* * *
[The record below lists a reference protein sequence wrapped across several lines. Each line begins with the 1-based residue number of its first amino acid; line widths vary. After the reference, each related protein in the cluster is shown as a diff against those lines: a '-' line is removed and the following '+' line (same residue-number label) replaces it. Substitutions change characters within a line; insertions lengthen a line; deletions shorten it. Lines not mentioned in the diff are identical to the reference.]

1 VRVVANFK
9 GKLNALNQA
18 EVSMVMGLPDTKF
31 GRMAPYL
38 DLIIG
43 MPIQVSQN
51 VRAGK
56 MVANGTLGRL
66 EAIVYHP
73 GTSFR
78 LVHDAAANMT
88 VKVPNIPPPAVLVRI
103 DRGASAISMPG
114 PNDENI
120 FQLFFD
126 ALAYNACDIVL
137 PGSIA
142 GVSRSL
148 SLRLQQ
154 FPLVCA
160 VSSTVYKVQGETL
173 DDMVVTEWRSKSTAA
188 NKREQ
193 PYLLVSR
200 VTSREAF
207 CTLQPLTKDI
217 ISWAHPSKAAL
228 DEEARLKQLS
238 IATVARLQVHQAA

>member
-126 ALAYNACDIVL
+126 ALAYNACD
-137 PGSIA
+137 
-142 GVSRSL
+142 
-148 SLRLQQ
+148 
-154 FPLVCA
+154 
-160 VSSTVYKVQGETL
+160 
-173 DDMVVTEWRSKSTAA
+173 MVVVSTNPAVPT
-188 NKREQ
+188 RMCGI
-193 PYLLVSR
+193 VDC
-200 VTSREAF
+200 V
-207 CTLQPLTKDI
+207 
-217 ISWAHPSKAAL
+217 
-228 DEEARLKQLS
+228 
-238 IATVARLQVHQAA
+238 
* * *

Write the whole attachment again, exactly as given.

[The record below lists a reference protein sequence wrapped across several lines. Each line begins with the 1-based residue number of its first amino acid; line widths vary. After the reference, each related protein in the cluster is shown as a diff against those lines: a '-' line is removed and the following '+' line (same residue-number label) replaces it. Substitutions change characters within a line; insertions lengthen a line; deletions shorten it. Lines not mentioned in the diff are identical to the reference.]

1 VRVVANFK
9 GKLNALNQA
18 EVSMVMGLPDTKF
31 GRMAPYL
38 DLIIG
43 MPIQVSQN
51 VRAGK
56 MVANGTLGRL
66 EAIVYHP
73 GTSFR
78 LVHDAAANMT
88 VKVPNIPPPAVLVRI
103 DRGASAISMPG
114 PNDENI
120 FQLFFD
126 ALAYNACDIVL
137 PGSIA
142 GVSRSL
148 SLRLQQ
154 FPLVCA
160 VSSTVYKVQGETL
173 DDMVVTEWRSKSTAA
188 NKREQ
193 PYLLVSR
200 VTSREAF
207 CTLQPLTKDI
217 ISWAHPSKAAL
228 DEEARLKQLS
238 IATVARLQVHQAA

>member
-126 ALAYNACDIVL
+126 ALAYNACD
-137 PGSIA
+137 
-142 GVSRSL
+142 
-148 SLRLQQ
+148 
-154 FPLVCA
+154 
-160 VSSTVYKVQGETL
+160 
-173 DDMVVTEWRSKSTAA
+173 MVVVSTNPAVPT
-188 NKREQ
+188 RMCGI
-193 PYLLVSR
+193 VDC
-200 VTSREAF
+200 V
-207 CTLQPLTKDI
+207 
-217 ISWAHPSKAAL
+217 
-228 DEEARLKQLS
+228 
-238 IATVARLQVHQAA
+238 